The annals of meteorological research in the 19th century reflect a series of contributions by American astronomer Elias Loomis. He is credited with, among other observations, clarifying the effects of air temperaturesparticularly converging warm and cold currentson the formation of fog and precipitation.
Students of nature in Loomis’s day had to trace a circuitous path starting in the more traditional curriculum; in his case, this meant theological studies and the teaching of Latin. But Loomis soon moved into mathematics and “natural philosophy” while he fine-tuned his skills of observation. Besides meteorology, he earned a reputation through published reports on shooting stars, the declination of the magnetic needle, and the path of Halley’s comet (1835).
Loomis pioneered the depiction of weather phenomena on maps and influenced the creation of the National Weather Service in 1869. After teaching at Western Reserve College, New York University, and Princeton, he joined the Yale faculty in 1860. The $300,000 that Loomis bequeathed to the University came in large part from the more than half-million of his textbooks on mathematics, general science, astronomy, and meteorology that were sold over the years.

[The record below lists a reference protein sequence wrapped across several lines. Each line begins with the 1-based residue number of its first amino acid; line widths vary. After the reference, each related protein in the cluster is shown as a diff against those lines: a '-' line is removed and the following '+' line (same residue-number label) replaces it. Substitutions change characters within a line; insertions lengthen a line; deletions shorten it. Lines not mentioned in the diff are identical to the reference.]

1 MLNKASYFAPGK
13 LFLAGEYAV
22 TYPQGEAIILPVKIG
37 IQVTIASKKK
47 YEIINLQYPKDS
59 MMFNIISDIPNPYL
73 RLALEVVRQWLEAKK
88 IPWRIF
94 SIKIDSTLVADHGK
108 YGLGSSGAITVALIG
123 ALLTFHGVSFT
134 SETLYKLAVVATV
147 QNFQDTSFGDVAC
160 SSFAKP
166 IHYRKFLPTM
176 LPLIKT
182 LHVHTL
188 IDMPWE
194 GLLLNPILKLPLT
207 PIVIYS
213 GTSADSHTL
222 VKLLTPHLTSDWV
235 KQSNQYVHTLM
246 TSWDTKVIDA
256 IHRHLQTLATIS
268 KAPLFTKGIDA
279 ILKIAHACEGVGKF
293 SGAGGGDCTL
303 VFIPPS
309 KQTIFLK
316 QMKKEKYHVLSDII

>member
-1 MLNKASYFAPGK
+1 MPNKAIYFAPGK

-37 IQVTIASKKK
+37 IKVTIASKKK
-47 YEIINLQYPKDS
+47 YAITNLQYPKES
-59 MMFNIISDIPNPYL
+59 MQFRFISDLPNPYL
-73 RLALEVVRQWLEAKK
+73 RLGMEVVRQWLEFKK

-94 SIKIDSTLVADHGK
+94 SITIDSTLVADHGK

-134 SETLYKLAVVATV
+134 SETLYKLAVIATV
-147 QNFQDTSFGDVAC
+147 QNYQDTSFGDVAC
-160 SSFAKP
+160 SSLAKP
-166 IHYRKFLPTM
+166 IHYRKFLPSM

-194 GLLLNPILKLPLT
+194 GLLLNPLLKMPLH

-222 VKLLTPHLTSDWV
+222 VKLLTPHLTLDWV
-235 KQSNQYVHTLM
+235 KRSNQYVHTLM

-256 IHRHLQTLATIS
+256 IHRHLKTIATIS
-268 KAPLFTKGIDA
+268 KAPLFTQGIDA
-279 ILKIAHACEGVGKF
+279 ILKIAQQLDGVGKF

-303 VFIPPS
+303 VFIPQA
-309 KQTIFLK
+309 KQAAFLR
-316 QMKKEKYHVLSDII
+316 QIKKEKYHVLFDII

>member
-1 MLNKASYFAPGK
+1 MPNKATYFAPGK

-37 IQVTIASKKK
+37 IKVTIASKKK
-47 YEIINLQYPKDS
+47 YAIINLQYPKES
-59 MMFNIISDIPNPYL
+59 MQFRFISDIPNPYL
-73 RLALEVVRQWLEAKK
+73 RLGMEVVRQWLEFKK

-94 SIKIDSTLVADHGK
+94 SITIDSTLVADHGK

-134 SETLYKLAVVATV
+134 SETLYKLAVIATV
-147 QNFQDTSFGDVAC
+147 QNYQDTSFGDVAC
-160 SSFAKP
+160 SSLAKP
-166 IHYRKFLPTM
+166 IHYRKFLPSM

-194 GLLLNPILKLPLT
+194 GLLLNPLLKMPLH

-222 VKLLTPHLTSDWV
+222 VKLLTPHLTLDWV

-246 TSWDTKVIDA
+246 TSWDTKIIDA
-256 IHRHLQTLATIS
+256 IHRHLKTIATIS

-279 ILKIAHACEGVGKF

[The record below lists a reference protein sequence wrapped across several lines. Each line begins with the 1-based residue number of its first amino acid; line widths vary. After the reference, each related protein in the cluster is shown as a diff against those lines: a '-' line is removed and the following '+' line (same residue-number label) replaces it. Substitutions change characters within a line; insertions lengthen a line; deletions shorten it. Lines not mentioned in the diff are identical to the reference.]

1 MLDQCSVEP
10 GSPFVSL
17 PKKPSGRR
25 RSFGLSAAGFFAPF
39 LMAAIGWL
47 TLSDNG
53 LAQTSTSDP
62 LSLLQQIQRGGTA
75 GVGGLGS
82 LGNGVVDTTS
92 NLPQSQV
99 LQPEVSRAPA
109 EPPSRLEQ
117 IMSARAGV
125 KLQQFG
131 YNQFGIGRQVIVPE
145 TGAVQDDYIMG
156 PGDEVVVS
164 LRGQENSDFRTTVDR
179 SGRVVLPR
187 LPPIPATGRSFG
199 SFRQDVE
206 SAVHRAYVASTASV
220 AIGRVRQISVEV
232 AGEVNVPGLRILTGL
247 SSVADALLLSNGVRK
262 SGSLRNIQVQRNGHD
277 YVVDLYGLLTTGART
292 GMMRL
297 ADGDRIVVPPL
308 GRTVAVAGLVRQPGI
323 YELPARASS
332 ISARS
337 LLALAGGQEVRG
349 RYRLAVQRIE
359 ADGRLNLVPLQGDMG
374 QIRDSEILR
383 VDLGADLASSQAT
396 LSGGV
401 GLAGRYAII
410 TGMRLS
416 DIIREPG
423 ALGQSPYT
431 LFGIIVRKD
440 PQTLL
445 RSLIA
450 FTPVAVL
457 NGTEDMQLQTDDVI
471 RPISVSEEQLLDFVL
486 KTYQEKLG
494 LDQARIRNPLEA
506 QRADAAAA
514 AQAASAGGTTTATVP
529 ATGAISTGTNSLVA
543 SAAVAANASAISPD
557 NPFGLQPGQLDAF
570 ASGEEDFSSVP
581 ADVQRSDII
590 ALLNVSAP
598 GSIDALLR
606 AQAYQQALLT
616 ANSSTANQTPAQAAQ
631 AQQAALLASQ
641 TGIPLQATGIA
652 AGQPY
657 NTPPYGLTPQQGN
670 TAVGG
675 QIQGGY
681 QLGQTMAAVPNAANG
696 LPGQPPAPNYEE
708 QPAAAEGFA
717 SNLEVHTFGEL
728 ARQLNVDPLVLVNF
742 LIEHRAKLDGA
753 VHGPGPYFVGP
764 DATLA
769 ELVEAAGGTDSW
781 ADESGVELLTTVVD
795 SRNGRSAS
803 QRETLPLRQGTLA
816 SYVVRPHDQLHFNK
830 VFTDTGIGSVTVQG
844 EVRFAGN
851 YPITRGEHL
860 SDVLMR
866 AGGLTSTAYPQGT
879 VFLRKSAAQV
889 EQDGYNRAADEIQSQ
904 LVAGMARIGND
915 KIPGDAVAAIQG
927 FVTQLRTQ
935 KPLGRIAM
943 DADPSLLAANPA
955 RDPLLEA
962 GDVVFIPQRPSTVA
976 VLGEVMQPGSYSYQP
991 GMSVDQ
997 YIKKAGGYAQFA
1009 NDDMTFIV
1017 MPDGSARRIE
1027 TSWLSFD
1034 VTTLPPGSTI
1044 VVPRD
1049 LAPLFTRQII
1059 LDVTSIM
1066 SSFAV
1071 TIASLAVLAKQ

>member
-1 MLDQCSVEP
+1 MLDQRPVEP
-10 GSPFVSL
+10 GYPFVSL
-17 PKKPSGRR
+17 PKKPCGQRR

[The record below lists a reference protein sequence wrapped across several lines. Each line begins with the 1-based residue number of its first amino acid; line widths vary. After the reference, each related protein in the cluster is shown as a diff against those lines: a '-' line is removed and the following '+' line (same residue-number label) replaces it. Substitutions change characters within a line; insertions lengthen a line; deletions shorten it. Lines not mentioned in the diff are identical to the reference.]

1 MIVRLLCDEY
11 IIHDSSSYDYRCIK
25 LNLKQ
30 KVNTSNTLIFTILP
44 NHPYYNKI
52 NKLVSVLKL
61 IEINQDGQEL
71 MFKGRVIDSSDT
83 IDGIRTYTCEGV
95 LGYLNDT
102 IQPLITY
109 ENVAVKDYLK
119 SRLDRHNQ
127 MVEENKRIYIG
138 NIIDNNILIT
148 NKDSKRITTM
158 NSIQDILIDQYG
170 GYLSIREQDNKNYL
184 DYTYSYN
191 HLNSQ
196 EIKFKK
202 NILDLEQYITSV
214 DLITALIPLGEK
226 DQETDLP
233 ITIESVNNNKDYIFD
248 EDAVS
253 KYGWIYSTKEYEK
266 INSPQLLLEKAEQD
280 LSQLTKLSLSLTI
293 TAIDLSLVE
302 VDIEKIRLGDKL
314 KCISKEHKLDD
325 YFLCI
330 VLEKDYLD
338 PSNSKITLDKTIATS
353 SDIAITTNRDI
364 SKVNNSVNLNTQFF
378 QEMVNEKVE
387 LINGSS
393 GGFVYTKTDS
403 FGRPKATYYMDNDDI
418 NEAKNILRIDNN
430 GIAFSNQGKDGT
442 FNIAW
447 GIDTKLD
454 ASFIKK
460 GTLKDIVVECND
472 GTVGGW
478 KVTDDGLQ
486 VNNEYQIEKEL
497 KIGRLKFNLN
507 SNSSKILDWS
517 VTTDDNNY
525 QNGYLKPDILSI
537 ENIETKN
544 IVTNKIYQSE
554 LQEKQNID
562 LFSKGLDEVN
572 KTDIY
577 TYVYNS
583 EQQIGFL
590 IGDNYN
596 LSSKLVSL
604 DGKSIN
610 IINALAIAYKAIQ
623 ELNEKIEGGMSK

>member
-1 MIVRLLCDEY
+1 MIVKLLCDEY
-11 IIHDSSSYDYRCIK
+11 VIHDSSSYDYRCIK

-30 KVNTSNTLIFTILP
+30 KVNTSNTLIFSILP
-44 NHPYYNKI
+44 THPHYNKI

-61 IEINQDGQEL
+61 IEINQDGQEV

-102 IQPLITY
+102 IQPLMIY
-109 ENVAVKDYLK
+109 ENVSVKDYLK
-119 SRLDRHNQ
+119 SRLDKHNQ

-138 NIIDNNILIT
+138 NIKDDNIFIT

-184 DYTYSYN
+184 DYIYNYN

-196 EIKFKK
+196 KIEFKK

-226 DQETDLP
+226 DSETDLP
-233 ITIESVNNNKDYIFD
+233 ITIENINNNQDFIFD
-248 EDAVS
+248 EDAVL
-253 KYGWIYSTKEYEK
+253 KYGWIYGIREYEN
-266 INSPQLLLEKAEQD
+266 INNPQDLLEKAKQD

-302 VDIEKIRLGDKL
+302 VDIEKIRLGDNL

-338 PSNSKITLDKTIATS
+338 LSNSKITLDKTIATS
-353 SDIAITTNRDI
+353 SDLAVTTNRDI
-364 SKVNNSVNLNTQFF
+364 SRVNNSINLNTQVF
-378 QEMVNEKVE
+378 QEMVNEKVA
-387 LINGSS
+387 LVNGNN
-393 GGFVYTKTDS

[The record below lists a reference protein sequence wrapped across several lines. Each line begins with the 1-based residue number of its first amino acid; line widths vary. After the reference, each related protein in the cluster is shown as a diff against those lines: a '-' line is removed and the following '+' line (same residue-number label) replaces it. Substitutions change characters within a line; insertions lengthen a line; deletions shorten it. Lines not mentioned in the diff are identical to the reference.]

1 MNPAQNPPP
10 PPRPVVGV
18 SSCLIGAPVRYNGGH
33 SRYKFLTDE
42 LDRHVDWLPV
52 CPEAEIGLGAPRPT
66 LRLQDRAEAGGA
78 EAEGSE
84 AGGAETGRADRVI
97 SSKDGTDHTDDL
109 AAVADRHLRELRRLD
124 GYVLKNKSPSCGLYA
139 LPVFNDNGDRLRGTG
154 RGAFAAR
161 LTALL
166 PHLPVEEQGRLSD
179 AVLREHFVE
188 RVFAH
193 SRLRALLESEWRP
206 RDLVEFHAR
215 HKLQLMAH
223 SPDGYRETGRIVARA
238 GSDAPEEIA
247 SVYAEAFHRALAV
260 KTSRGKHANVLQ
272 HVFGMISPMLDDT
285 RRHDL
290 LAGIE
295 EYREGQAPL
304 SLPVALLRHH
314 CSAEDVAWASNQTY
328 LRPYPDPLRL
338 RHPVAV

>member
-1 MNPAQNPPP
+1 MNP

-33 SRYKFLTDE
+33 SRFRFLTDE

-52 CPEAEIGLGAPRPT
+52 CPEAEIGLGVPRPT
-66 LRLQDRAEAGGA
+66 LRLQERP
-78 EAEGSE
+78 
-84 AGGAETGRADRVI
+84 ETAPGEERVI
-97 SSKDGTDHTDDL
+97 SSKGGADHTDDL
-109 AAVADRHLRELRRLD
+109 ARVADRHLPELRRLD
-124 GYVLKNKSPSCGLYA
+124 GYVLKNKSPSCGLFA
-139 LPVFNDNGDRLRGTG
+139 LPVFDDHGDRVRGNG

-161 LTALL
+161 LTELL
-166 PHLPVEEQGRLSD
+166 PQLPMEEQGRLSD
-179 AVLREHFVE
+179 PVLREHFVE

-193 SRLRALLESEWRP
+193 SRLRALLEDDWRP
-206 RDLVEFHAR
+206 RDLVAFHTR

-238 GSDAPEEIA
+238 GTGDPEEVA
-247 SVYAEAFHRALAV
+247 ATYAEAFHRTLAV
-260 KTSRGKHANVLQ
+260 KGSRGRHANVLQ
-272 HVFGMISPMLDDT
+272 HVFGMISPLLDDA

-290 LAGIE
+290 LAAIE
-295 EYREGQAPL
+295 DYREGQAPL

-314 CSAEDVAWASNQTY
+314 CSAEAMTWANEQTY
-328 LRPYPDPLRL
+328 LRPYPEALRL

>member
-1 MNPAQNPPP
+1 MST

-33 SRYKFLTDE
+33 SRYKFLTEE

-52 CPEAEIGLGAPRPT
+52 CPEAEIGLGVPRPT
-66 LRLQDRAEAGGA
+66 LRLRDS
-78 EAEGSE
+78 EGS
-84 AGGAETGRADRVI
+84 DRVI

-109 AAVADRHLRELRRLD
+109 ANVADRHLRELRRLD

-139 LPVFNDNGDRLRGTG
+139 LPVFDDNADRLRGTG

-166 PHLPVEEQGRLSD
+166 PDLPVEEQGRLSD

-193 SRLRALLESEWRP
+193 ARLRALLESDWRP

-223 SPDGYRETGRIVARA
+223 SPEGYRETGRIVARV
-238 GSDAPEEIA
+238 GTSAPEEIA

Students recalled him as “mathematics personified,” referring to his minute consistency in everything, and maintained that “it was the easiest thing in the world to imitate his angular manner.”